Almost 330,000 acres across the country have been devoured by the flames, more than triple from the same period in 2011 when almost 98,000 acres were affected, according to the Ministry of Agriculture and Environment.
The three most affected regions, Catalunya, the Valencia region and the Canary Islands have fought the flames with hundreds of people less than in previous years, due to cutbacks. UGT union leader Antonio del Rio told the media that cutbacks are so severe that in some areas firefighters "don't have the right boots or gloves".
On Wednesday, eleven days after it first started, firefighters were still trying to extinguish the blaze on the island of La Gomera in the Canary Islands. The fire had been declared under control last Wednesday, but on Friday it rekindled and has so far destroyed 39 homes in the Valle Gran Rey area and around 10,000 acres of land.
At press time over 1.350 people were still waiting to return to their properties. On Tuesday several firefighters were treated for smoke inhalation, said the Canary Island emergency services. Also on Wednesday morning a new wildfire was reported on the island of Tenerife.
Coal miners regroup for further actionSpanish coal's state subsidies are due to be eliminated by 2018 under European Union agreements
By Dave Jamieson
UNIONS representing Spain's coal miners called on their members to return to work last Friday after 67 days of strike action.
However, they made it clear that protests against cuts in government subsidies to the sector would continue.
Juan Carlos Álvarez Liébana of the CCOO trade union said that this was not a backward step, but a pause to gather momentum.
"We will recharge the batteries," he said, "and will again stage a sustained mobilisation."
Workers who have staging sit-in protests at a number of mines were also urged to return to the surface and resume normal working.
Miners claims that cuts which the government has announced in subsidies to the sector threaten 30,000 direct and indirect jobs.
Earlier in the summer, demonstrations in northern Spain, where most mines are located, led to a series of ugly incidents and clashes with police.
Soldier dies in CÁceres forest fire
The Extremadura government believes the blaze was started intentionally
By David Eade
A MEMBER of the Unidad Militar de Emergencies died on Saturday afternoon in a forest fire in the Sierra de la Gata in Cáceres.
Corporal Alberto Guisado, 35, was fighting the blaze and perished whilst three other people from the same military unit were seriously injured.
They had been travelling in a UME heavy vehicle when it overturned and fell 300 metres down a slope. The cause of the accident is not known but it occurred at around 17.30 at an abrupt bend at the Cruz de Piedra on the Torre de Don Miguel road.
The Spanish Red Cross announced that the deceased soldier belonged to the Batallón de Intervención de Emergencias number one based at Torrejón de Ardoz in Madrid.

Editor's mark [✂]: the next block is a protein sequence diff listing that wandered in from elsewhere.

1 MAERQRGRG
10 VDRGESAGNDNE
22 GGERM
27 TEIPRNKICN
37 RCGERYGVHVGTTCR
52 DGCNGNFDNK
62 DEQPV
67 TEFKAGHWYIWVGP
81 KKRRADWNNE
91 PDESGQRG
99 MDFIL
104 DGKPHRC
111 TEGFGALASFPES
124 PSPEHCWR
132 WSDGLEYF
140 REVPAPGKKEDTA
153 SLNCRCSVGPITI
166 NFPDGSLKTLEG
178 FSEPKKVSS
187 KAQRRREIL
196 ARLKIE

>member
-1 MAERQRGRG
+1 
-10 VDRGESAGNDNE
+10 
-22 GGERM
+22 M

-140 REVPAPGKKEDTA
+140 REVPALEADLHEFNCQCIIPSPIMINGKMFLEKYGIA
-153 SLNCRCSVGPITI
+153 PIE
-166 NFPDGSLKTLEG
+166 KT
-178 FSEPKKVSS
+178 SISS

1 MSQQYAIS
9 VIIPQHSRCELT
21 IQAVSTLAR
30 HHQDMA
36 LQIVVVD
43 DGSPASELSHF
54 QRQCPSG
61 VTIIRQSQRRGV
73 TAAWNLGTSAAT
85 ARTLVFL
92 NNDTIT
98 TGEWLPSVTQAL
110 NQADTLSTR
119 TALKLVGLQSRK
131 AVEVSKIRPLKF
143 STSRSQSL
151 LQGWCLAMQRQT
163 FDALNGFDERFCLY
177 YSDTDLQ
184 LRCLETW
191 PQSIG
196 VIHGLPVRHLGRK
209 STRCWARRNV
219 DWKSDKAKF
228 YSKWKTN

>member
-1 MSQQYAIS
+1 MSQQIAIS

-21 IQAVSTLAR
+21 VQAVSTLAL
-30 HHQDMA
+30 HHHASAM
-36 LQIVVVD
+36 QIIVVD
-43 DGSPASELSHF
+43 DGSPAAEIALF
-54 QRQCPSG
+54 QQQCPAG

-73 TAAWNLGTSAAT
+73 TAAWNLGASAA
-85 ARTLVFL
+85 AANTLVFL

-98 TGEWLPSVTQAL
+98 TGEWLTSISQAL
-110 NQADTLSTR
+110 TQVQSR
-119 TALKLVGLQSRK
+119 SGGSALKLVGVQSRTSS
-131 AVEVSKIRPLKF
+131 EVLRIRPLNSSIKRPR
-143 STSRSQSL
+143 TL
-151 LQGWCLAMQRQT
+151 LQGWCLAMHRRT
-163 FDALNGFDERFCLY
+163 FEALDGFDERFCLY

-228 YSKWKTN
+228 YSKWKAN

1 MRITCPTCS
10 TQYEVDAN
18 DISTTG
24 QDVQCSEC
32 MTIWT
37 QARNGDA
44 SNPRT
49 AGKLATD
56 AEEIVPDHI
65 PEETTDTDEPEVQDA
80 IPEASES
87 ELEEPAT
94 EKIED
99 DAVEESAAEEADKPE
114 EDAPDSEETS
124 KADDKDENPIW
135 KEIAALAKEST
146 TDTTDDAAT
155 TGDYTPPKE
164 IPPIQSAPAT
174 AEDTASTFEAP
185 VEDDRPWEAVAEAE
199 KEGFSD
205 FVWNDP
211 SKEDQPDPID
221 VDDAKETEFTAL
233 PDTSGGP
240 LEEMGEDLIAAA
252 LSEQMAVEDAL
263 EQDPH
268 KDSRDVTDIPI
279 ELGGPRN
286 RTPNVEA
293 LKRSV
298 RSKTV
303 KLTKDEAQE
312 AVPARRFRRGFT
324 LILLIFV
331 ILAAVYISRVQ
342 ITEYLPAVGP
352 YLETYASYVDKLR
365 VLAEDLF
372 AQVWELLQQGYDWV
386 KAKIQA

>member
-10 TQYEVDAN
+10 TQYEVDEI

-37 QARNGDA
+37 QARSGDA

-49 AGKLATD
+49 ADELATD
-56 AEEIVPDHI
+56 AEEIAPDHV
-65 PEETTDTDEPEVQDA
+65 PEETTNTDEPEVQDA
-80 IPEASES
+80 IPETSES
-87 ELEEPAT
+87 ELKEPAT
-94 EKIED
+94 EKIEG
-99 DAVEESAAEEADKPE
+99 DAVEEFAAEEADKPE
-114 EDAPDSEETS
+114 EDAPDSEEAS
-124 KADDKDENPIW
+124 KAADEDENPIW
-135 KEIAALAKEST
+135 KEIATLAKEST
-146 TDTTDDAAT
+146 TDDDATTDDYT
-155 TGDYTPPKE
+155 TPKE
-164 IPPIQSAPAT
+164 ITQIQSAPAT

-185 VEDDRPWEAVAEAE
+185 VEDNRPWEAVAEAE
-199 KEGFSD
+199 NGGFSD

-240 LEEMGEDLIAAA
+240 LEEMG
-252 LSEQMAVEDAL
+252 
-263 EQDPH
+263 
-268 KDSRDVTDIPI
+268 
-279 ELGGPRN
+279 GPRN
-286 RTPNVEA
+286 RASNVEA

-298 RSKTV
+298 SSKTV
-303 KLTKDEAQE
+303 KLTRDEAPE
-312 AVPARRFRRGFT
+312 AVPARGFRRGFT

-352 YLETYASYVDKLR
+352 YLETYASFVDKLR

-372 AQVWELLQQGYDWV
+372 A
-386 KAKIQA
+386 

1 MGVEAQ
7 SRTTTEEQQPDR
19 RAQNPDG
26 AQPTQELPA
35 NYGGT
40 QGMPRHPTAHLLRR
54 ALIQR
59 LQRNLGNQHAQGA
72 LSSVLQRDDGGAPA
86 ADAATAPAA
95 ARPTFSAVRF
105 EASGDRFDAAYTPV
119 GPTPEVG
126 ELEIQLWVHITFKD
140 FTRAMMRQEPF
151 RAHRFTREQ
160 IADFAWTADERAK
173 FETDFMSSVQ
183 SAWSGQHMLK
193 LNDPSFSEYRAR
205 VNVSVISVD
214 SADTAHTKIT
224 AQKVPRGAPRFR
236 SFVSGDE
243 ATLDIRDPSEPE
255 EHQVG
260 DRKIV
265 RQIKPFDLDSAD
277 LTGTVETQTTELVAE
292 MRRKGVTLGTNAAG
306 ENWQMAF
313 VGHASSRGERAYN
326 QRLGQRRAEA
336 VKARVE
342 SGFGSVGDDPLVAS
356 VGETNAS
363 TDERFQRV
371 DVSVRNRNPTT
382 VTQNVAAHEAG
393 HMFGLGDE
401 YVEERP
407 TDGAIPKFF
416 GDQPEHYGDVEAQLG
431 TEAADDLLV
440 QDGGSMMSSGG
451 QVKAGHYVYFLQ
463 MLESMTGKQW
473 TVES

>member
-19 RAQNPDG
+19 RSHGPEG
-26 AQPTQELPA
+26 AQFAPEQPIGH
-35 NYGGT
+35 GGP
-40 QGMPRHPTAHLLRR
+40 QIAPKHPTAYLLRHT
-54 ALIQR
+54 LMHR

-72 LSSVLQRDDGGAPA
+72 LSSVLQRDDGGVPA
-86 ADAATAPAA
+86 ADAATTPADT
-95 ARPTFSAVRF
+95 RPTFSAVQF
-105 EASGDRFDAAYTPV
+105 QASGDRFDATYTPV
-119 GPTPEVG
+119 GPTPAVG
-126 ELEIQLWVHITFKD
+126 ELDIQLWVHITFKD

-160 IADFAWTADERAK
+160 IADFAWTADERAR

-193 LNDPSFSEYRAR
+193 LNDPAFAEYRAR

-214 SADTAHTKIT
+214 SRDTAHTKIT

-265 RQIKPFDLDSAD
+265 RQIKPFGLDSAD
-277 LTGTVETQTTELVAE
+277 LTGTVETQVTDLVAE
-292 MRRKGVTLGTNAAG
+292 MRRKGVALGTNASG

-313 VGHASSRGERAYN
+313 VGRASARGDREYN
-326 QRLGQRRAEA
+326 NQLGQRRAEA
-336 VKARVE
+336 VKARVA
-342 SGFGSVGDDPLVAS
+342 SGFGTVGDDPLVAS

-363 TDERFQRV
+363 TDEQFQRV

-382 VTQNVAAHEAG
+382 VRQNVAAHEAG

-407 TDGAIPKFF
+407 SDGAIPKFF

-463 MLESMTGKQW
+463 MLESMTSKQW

The purpose of the military group is to assist the civilian services in emergencies in Spain.
The UME had been fighting the blaze in the Sierra de la Gata which the previous night had required 300 people to be evacuated from a camping site. Seventy five of these people were temporarily housed overnight in a Cruz Roja refuge.
Algeciras shopping centre was terrorists' target
Three suspected al-Qaida members were arrested last week in La Línea and Ciudad Real
By David Eade
LA LÍNEA hit the international news headlines last Thursday when Cengiz Yalzin, living in the border town, was arrested after allegedly being identified as a member of an al-Qaida cell.
His was one of three related arrests. Eldar Megomedov and Mohamed Ankari Adamov were detained after a bus travelling to France was stopped at Ciudad Real. One of the two suspected terrorists on the bus offered stiff resistance to arrest. Both are Russian citizens from Chechnya.
High Court judge Pablo Ruíz has revealed that the two Chechans had tried to repeatedly make a paragliding flight during their stay in La Línea to supposedly take photographs of the Punta de Europa commercial centre in Algeciras. However they were told this would not be possible unless they had permission from Gibraltar to take to the skies as they would be interfering with aircraft using the Rock's airport.
They told the instructor that on the flight they would be carrying a kilo in additional weight which they explained would be a video camera. Authorities believe there was no camera but the weight would be explosives which they would drop on the shopping complex in an attack to coincide with the London Olympic Games.
Spain's Interior Minister, Jorge Fernández Díaz, stated that the group had sufficient explosives "to blow up a bus". He went on to say the arrests were a major success for the country's security forces against al-Qaida both at home and internationally and suggested that the detentions had ramifications for other countries.